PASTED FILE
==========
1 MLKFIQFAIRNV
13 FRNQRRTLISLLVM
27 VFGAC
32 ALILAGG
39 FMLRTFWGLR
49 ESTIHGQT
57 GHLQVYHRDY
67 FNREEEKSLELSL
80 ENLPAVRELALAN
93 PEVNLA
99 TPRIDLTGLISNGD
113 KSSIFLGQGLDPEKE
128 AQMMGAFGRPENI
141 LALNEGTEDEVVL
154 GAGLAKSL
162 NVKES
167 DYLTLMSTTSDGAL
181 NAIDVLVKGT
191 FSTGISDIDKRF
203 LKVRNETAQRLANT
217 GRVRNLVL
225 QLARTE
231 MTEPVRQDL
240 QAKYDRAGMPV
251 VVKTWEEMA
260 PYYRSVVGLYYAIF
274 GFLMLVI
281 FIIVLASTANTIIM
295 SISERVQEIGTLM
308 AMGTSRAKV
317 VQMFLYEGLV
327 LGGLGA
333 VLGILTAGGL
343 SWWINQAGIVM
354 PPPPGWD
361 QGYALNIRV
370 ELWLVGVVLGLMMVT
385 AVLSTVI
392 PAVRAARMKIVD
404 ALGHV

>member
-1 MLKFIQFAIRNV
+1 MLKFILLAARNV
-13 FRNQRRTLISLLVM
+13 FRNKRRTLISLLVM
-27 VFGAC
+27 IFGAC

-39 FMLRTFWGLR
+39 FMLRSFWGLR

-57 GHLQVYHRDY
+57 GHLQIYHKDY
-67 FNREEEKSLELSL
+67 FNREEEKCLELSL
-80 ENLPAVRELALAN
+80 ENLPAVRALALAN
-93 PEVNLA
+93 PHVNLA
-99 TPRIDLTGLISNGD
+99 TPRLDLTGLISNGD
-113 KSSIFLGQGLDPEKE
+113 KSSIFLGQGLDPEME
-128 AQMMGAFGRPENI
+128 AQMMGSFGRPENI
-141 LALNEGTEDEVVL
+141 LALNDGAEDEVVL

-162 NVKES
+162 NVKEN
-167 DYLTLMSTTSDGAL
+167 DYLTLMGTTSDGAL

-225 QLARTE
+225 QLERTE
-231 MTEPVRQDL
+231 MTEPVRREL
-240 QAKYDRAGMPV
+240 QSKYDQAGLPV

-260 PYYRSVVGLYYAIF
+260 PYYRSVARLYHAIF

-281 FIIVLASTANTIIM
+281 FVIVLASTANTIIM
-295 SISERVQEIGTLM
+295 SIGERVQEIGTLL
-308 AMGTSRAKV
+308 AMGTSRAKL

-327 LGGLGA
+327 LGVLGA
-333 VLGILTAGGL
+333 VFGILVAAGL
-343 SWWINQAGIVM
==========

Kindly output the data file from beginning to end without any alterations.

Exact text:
1 MLKFIQFAIRNV
13 FRNQRRTLISLLVM
27 VFGAC
32 ALILAGG
39 FMLRTFWGLR
49 ESTIHGQT
57 GHLQVYHRDY
67 FNREEEKSLELSL
80 ENLPAVRELALAN
93 PEVNLA
99 TPRIDLTGLISNGD
113 KSSIFLGQGLDPEKE
128 AQMMGAFGRPENI
141 LALNEGTEDEVVL
154 GAGLAKSL
162 NVKES
167 DYLTLMSTTSDGAL
181 NAIDVLVKGT
191 FSTGISDIDKRF
203 LKVRNETAQRLANT
217 GRVRNLVL
225 QLARTE
231 MTEPVRQDL
240 QAKYDRAGMPV
251 VVKTWEEMA
260 PYYRSVVGLYYAIF
274 GFLMLVI
281 FIIVLASTANTIIM
295 SISERVQEIGTLM
308 AMGTSRAKV
317 VQMFLYEGLV
327 LGGLGA
333 VLGILTAGGL
343 SWWINQAGIVM
354 PPPPGWD
361 QGYALNIRV
370 ELWLVGVVLGLMMVT
385 AVLSTVI
392 PAVRAARMKIVD
404 ALGHV

>member
-1 MLKFIQFAIRNV
+1 MLKFILLAARNV
-13 FRNQRRTLISLLVM
+13 FRNKRRTLISLLVM
-27 VFGAC
+27 IFGAC

-39 FMLRTFWGLR
+39 FMLRSFWGLR

-57 GHLQVYHRDY
+57 GHLQIYHKDY
-67 FNREEEKSLELSL
+67 FNREEEKCLELSL
-80 ENLPAVRELALAN
+80 ENLPAVRALALAN
-93 PEVNLA
+93 PHVNLA
-99 TPRIDLTGLISNGD
+99 TPRLDLTGLISNGD
-113 KSSIFLGQGLDPEKE
+113 KSSIFLGQGLDPEME
-128 AQMMGAFGRPENI
+128 AQMMGSFGRPENI
-141 LALNEGTEDEVVL
+141 LALNDGAEDEVVL

-162 NVKES
+162 NVKEN
-167 DYLTLMSTTSDGAL
+167 DYLTLMGTTSDGAL

-225 QLARTE
+225 QLERTE
-231 MTEPVRQDL
+231 MTEPVRREL
-240 QAKYDRAGMPV
+240 QSKYDQAGLPV

-260 PYYRSVVGLYYAIF
+260 PYYRSVARLYHAIF

-281 FIIVLASTANTIIM
+281 FVIVLASTANTIIM
-295 SISERVQEIGTLM
+295 SIGERVQEIGTLL
-308 AMGTSRAKV
+308 AMGTSRAKL

-327 LGGLGA
+327 LGVLGA
-333 VLGILTAGGL
+333 VFGILVAAGL
-343 SWWINQAGIVM